Similarly, you don’t try to understand any cultural ‘artifact’ by doing the same thing.

But none of this means that you have to introduce children to classic literature in a way that’s turgid.

Stop being terrified of the bawdiness of Chaucer.

And Shakespeare is full of power and politics, sex and violence.

Examine The Merchant of Venice in terms of anti-semitism and racism – and a proper examination, including the context in which it was written, does not produce the tired argument that is an inherently bigoted play, but rather, subtly the opposite.

Modern enough?

Look at Dickens for insights into 19th Century social issues. Austen was, first and foremost, a satirist – not a writer of rom-coms.

Read Mrs Gaskell’s Mary Barton if you want to see a representation of women and of class in the 19th Century industrial north.

Just want a damned good yarn? Try Conan Doyle or HG Wells – and with the latter, consider his ideas in terms of 21st Century scientific developments such as GM or cloning.

Now theres a thought: man tampering with nature. What about Mary Shelleys Frankenstein? Or Robert Louis StevensonStrange Case of Dr Jekyll and Mr Hyde.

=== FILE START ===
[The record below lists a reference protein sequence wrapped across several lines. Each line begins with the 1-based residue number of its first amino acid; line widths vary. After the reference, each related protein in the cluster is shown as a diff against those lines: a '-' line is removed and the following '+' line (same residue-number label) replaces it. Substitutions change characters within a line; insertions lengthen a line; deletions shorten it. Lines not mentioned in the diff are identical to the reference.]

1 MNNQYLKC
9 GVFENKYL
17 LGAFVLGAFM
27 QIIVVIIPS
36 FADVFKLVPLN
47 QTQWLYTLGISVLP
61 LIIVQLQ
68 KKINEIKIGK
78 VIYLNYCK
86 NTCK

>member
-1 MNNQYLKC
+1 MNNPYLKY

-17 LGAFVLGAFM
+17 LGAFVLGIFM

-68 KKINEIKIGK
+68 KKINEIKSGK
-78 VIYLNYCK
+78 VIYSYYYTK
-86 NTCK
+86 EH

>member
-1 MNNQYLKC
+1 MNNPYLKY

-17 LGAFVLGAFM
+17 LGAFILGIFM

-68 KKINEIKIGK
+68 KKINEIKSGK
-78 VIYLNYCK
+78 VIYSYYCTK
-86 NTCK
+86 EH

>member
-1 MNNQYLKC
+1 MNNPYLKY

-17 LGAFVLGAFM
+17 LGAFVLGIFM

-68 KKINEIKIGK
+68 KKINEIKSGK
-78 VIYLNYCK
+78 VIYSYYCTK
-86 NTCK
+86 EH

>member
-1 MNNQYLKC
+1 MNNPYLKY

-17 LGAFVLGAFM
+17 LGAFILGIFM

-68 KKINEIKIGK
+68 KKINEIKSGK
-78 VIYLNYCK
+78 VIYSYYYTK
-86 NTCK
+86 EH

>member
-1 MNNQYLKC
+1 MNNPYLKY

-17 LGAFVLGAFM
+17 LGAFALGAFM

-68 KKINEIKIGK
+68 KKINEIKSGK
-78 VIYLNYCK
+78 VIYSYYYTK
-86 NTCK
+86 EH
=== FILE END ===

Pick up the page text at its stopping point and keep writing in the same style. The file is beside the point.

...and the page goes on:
The fear of female sexuality and modernity? Try Bram Stokers Dracula.

Indeed, many of the above remain iconic figures on both the printed page and in film. With the latter, there comes the suggested opportunity to discuss changing attitudes toward women – and if you wanted, you could explore that by comparing Stokers tale with modern incarnations of vampires, including Selene in the Underworld film series.

19th Century English literature should not be seen as some sort of holy canon, but neither should it be damned and ignored, any more than anything from later – or earlier – or treated as though it were somehow so utterly out of date that is has no connection to human lives and experience in the 21st century.

Personally, I have no problem whatsoever with children reading To Kill a Mockingbird or Of Mice and Men, (I loved being introduced to Arthur Miller at A’ level), but I have no problem with them being introduced to older texts either.

The idea that seems to be floating around that somehow they’ll be damaged if they cannot study for examination the former novels, and damaged if they have to study for examination anything from before 1900, is patronising nonsense that does absolutely nothing to promote the best possible educational opportunities for every child.